The median annual wage for dental and ophthalmic laboratory technicians and medical appliance technicians was $39,090 in May 2021. The median wage is the wage at which half the workers in an occupation earned more than that amount and half earned less. The lowest 10 percent earned less than $29,230, and the highest 10 percent earned more than $62,730.

Median annual wages for dental and ophthalmic laboratory technicians and medical appliance technicians in May 2021 were as follows:

Dental laboratory technicians $45,770
Medical appliance technicians 45,280
Ophthalmic laboratory technicians 37,270

In May 2021, the median annual wages for dental and ophthalmic laboratory technicians and medical appliance technicians in the top industries in which they worked were as follows:

Offices of dentists $46,640
Medical equipment and supplies manufacturing 39,730
Professional and commercial equipment and supplies merchant wholesalers 38,050
Health and personal care stores 35,970
Offices of optometrists 31,490

Most dental and ophthalmic laboratory technicians and medical appliance technicians work full time, and schedules may vary.

Job Outlook About this section

Dental and Ophthalmic Laboratory Technicians and Medical Appliance Technicians

Percent change in employment, projected 2020-30

Dental and ophthalmic laboratory technicians and medical appliance technicians

12%

Total, all occupations

8%

Other production occupations

-1%

 

Overall employment of dental and ophthalmic laboratory technicians and medical appliance technicians is projected to grow 12 percent from 2020 to 2030, faster than the average for all occupations.

About 11,000 openings for dental and ophthalmic laboratory technicians and medical appliance technicians are projected each year, on average, over the decade. Many of those openings are expected to result from the need to replace workers who transfer to different occupations or exit the labor force, such as to retire.

Employment

As cosmetic prosthetics, such as veneers and crowns, become less expensive, demand for these appliances will likely increase. Accidents and poor oral health, which can cause damage and loss of teeth, will continue to create a need for dental laboratory technician services. In addition, because the risk of oral cancer increases significantly with age, an aging population will increase demand for dental appliances, given that complications can require both cosmetic and functional dental reconstruction.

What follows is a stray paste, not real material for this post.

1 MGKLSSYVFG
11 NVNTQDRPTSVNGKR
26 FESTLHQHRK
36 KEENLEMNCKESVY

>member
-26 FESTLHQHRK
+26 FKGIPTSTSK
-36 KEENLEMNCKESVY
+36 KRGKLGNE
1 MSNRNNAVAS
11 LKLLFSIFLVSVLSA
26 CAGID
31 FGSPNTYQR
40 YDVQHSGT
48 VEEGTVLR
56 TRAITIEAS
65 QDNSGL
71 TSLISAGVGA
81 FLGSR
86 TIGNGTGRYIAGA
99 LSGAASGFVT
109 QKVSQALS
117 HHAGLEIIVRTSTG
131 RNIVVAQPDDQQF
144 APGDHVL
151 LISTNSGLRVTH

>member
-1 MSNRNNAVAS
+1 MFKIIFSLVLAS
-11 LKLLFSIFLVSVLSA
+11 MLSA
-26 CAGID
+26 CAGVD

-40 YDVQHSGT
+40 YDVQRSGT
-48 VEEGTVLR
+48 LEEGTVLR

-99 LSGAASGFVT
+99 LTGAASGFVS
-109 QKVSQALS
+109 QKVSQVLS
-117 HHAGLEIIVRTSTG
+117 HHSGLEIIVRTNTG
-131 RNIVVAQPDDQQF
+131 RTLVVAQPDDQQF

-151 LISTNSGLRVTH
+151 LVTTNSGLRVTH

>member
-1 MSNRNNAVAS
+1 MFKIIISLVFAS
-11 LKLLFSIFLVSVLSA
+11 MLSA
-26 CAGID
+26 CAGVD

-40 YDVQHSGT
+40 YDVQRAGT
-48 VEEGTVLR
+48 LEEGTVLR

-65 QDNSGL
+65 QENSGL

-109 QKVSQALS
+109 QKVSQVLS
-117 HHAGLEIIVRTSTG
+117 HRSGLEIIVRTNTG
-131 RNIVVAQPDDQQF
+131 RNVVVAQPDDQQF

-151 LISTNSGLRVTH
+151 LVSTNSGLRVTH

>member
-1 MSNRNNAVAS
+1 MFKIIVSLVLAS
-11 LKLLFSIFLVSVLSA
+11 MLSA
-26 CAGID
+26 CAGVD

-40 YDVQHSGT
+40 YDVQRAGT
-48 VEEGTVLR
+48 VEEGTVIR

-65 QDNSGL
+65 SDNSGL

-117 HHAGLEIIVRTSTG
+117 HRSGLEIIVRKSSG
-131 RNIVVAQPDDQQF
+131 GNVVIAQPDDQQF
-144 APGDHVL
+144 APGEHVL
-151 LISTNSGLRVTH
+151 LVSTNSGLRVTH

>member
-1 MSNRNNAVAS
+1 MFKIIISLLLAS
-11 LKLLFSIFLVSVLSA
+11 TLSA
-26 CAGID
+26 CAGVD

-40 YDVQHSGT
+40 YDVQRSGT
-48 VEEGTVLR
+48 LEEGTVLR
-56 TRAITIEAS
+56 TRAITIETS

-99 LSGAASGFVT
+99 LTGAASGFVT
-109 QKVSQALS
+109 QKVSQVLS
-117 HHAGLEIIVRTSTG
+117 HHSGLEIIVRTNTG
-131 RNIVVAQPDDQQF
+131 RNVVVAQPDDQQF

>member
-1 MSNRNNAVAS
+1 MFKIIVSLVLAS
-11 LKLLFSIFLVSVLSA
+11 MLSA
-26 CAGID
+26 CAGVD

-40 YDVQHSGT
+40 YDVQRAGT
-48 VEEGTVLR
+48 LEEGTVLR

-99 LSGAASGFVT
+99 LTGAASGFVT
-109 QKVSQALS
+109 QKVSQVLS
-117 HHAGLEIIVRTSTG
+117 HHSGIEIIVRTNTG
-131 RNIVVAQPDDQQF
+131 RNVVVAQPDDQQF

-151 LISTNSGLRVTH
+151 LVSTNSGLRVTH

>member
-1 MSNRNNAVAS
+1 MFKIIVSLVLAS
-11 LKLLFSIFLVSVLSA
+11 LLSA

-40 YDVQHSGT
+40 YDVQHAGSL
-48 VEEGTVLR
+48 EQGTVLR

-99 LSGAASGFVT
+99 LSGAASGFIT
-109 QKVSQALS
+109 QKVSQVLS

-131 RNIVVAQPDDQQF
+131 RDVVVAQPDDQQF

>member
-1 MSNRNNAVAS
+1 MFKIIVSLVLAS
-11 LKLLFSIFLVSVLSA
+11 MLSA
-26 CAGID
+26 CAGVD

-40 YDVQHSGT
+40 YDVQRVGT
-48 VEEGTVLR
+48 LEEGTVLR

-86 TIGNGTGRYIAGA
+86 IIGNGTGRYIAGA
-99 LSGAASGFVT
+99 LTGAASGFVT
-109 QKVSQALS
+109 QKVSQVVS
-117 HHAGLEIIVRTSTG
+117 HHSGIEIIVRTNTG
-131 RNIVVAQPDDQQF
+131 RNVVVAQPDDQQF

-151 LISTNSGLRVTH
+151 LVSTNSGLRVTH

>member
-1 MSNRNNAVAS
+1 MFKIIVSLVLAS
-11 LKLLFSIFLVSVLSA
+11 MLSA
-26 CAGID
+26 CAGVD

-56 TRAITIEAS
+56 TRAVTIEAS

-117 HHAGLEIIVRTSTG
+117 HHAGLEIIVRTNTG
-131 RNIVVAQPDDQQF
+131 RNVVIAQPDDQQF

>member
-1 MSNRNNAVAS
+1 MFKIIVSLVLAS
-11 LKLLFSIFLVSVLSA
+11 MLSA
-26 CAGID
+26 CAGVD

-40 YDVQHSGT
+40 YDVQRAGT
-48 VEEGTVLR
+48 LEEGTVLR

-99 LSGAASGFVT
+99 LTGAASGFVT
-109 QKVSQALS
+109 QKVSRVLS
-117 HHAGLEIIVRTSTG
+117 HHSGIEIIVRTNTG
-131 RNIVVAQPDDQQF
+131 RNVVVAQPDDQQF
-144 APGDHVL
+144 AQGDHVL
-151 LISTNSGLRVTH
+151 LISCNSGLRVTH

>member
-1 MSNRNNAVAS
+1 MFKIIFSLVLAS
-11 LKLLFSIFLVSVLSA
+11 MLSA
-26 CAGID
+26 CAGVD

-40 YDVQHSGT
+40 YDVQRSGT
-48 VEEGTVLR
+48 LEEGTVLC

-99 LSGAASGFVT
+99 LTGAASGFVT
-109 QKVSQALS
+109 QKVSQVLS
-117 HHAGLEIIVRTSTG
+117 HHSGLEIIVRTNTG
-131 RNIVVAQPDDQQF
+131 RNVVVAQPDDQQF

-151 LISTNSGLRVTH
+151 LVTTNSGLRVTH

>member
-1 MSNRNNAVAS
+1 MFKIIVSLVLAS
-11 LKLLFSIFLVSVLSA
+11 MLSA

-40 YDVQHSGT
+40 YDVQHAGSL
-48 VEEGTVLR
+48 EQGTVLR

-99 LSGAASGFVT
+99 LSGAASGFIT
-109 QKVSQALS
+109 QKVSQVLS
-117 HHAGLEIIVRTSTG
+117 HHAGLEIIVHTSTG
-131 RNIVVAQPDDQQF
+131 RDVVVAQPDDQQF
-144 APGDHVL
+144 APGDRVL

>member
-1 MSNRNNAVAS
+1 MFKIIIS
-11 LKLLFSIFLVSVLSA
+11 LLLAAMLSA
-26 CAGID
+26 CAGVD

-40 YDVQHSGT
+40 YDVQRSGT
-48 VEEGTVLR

There should be increased demand for orthotic devices as the large baby-boom population ages. Diabetes and cardiovascular disease, two leading causes of loss of limbs, are more likely to occur as people age. In addition, advances in technology may spur demand for prostheses that allow for more natural movement.

Moreover, many people need vision correction at some point in their lives. As the population continues to grow and age, more people will need vision aids, such as glasses and contact lenses, which should increase demand for ophthalmic laboratory technicians.

Employment projections data for dental and ophthalmic laboratory technicians and medical appliance technicians, 2020-30
Occupational Title SOC Code Employment, 2020 Projected Employment, 2030 Change, 2020-30 Employment by Industry
Percent Numeric

SOURCE: U.S. Bureau of Labor Statistics, Employment Projections program

Dental and ophthalmic laboratory technicians and medical appliance technicians

51-9080 75,200 84,400 12 9,200 Get data

Dental laboratory technicians

51-9081 33,100 37,200 12 4,000 Get data

Medical appliance technicians

51-9082 14,600 16,700 14 2,100 Get data

Ophthalmic laboratory technicians

51-9083 27,500 30,600 11 3,100 Get data

Contacts for More Information About this section

For information about requirements for certification of dental laboratory technicians, visit

National Board for Certification in Dental Laboratory Technology

For information about career opportunities in commercial dental laboratories, visit

National Association of Dental Laboratories

For a list of accredited programs for ophthalmic laboratory technicians, visit

International Council of Accreditation

For a list of accredited programs for medical appliance technicians, visit

American Academy of Orthotists & Prosthetists

National Commission on Orthotic and Prosthetic Education

For information on requirements for certification of medical appliance technicians, visit

American Board for Certification in Orthotics, Prosthetics & Pedorthics

American Board of Opticianry and National Contact Lens Examiners